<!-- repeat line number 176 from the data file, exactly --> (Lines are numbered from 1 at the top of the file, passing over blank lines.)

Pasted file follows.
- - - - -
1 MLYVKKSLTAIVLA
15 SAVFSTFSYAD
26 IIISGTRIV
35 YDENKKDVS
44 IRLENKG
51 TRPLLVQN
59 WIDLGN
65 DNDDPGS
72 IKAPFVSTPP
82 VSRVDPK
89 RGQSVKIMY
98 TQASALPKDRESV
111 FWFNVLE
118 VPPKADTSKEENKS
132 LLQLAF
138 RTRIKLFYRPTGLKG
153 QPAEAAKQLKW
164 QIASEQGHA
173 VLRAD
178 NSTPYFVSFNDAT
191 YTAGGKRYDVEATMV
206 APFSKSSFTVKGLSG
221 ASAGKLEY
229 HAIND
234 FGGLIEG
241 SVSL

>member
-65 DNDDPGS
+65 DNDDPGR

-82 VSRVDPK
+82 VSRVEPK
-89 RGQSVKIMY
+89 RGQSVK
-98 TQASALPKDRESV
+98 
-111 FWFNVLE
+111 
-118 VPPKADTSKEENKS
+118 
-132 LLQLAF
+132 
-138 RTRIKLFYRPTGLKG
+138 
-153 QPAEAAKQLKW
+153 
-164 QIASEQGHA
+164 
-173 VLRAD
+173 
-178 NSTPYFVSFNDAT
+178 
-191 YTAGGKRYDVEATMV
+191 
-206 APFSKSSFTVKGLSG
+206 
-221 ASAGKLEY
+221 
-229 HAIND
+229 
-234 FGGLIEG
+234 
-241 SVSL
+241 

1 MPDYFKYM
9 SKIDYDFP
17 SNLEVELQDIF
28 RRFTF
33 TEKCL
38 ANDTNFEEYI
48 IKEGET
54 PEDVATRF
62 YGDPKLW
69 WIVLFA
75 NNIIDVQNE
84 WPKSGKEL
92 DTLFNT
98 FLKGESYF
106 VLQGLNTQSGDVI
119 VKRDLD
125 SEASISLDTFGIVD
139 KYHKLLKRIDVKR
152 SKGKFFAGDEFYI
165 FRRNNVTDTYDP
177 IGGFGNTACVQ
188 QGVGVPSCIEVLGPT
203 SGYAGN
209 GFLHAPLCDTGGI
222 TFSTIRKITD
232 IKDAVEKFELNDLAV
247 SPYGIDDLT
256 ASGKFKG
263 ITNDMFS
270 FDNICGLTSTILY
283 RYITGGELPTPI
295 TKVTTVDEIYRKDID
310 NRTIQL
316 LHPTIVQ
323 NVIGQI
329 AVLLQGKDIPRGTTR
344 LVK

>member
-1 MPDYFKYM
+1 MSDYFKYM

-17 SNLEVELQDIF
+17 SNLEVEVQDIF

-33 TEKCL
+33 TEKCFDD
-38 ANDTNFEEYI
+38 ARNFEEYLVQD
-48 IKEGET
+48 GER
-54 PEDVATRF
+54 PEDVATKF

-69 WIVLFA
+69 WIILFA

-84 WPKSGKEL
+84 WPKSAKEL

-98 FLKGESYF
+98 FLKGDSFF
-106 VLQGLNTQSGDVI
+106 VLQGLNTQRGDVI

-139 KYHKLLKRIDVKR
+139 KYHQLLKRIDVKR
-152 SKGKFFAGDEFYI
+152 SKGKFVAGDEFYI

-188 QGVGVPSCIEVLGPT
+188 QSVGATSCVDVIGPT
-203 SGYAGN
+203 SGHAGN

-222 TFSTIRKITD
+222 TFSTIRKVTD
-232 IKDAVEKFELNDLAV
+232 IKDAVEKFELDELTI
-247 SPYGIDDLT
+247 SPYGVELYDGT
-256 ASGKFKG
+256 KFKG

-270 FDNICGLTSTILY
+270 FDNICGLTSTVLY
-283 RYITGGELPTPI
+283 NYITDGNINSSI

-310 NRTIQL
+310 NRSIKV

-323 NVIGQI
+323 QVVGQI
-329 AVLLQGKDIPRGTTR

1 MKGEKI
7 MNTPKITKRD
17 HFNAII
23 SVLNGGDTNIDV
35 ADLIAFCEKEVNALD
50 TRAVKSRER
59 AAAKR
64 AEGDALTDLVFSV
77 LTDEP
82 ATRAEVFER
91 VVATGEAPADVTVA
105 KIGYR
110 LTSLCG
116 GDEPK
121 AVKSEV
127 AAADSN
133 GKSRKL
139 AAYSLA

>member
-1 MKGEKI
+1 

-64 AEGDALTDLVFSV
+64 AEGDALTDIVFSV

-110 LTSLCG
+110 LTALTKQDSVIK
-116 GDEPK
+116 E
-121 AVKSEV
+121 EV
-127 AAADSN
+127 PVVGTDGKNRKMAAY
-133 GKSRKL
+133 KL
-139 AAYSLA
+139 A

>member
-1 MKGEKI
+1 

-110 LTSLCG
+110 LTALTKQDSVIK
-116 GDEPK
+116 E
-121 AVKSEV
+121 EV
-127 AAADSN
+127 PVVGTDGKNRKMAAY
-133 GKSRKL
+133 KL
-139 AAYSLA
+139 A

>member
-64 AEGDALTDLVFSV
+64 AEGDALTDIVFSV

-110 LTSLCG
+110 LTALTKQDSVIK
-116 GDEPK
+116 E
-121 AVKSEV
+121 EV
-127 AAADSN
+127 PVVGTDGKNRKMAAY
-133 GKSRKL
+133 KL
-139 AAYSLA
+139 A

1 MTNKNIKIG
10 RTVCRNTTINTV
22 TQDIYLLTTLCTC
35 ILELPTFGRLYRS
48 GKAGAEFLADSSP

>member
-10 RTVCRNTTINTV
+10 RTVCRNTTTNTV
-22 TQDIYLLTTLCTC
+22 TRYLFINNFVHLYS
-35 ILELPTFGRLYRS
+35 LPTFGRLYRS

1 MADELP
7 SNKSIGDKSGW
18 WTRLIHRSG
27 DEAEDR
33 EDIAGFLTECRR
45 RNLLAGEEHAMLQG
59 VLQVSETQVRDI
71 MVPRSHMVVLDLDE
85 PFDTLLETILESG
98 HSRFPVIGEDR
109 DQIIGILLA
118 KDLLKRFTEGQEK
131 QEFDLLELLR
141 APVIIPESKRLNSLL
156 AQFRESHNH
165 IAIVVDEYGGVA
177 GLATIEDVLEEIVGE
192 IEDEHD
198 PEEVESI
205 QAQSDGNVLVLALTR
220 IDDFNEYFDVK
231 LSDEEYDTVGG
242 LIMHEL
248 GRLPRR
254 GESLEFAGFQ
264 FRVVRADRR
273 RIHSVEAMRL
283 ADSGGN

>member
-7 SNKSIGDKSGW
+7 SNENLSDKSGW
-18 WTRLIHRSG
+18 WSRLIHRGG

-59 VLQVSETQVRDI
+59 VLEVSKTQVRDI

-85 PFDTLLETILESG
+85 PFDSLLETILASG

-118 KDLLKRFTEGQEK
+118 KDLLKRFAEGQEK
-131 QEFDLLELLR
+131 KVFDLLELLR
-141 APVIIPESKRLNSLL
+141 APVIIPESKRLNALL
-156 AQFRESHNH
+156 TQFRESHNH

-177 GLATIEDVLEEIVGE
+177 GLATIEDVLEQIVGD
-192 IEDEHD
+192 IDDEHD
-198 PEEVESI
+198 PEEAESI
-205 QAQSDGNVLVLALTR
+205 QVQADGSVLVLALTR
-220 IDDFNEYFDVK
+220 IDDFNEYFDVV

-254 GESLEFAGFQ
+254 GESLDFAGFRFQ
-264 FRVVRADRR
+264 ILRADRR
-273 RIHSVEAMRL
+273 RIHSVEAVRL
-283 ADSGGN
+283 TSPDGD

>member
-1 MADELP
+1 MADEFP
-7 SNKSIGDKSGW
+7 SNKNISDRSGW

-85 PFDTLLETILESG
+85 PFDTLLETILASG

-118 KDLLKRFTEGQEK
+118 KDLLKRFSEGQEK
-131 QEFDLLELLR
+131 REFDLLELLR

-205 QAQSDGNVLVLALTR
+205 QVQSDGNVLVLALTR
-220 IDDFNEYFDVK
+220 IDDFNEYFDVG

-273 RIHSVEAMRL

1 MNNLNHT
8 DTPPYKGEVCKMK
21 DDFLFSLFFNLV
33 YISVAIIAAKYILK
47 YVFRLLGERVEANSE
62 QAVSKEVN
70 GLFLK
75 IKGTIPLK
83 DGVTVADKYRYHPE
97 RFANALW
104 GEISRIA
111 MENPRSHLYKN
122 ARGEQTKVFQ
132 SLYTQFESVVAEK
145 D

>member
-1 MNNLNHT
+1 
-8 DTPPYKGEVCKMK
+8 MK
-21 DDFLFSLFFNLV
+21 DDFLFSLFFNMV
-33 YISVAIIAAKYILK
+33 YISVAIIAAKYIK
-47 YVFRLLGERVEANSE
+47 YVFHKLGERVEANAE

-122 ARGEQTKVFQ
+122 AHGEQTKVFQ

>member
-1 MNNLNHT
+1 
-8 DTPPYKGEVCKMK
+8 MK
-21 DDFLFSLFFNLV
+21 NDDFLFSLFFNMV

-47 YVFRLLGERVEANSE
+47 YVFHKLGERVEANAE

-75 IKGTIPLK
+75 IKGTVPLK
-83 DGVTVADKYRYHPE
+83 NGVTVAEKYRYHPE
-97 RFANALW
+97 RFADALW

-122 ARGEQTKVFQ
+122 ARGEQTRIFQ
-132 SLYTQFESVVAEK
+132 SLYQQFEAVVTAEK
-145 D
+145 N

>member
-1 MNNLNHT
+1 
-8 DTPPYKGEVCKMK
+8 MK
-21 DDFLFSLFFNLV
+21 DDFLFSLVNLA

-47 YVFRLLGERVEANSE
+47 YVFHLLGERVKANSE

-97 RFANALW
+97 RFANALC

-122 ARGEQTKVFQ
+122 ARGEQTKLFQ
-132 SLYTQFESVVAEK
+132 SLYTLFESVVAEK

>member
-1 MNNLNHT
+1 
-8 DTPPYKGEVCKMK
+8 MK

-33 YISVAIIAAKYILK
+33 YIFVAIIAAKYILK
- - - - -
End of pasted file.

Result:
-127 AAADSN